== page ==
, 514 (397 SE2d 431
) (1990). Therefore, repeated or unlimited continuing of a hearing would defeat the legislative purpose.
However, in a situation such as the one at bar in which a second resetting within the initially extended time frame was made in order to attempt to satisfy the ten-day notice requirement to the party responding to the appeal below and in which the second resetting was precipitated by the responding party's mistake of fact that statutory notice had not been given, there is no violation of the letter or the spirit of the statute. To find otherwise would be to allow the party who has induced the alleged statutory noncompliance to profit from it and would be to "[exalt] the need for speedy disposition over fair treatment of the parties and the policy of reaching the merits of a controversy." Id. Of course, it is the appealing party's burden to as-sure that a timely hearing is scheduled and held or at least scheduled and continued. AT & T Technologies v. Barrett, 195 Ga. App. 675 (395 SE2d 22) (1990)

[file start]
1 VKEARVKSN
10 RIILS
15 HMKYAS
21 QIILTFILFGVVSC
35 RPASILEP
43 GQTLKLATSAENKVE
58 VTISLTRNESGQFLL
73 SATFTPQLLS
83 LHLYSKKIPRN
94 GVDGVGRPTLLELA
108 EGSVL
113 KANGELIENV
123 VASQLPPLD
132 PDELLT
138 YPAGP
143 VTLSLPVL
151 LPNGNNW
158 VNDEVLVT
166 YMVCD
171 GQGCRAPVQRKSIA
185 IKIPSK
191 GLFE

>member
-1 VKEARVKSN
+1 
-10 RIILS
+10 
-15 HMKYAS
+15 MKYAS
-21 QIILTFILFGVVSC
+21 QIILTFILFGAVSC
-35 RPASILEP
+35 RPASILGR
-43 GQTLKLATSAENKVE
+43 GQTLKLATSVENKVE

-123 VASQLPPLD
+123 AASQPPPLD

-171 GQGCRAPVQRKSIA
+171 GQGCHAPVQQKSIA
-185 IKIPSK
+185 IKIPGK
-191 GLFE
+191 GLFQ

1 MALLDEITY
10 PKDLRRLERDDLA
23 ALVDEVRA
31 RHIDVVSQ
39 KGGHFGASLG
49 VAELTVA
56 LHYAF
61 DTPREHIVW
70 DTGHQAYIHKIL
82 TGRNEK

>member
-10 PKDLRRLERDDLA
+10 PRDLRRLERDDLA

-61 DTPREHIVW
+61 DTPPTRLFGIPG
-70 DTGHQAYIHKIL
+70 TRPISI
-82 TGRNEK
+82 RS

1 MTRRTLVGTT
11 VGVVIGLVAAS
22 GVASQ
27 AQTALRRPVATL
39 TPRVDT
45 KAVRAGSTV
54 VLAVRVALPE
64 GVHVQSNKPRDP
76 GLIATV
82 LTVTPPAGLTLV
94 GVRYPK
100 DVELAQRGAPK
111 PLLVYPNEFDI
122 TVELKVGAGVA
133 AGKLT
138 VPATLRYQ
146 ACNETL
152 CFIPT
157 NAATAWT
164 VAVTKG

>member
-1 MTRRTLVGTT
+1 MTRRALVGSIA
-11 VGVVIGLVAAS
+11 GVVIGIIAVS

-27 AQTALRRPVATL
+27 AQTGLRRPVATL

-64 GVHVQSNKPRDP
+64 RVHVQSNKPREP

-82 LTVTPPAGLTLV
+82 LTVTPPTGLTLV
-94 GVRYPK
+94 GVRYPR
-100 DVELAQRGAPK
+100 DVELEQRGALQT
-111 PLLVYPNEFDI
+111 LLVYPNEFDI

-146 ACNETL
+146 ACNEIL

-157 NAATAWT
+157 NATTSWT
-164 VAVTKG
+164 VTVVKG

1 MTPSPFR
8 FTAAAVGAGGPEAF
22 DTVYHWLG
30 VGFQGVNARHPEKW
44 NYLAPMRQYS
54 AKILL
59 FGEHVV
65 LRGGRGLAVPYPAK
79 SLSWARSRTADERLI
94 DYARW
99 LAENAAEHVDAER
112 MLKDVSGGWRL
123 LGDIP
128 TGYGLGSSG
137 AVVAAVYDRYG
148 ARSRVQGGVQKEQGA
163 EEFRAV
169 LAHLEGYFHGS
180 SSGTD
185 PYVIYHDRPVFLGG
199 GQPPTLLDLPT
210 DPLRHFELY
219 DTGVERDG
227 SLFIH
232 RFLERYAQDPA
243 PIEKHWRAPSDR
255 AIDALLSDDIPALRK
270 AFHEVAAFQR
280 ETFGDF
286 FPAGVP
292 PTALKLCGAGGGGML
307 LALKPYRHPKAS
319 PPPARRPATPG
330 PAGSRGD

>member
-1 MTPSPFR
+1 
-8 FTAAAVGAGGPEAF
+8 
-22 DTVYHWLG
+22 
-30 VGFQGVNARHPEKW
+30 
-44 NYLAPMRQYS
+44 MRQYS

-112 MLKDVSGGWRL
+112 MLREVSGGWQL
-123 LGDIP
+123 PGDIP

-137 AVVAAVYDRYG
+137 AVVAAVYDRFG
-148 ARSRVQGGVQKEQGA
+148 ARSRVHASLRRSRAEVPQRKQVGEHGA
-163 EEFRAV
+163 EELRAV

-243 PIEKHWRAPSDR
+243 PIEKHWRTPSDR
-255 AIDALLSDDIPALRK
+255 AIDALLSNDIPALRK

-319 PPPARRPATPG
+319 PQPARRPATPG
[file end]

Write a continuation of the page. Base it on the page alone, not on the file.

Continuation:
. The two time requirements must be construed to serve the overall purpose. The one did not interfere with the other, considering that the statute does not prohibit the court from exercising its discretion to order, beyond the 60-day period, a second continuance.
Thus, the court did not err in concluding that the second resetting was within its authority to order and thus rejecting the proposition that the Board award was affirmed by operation of law.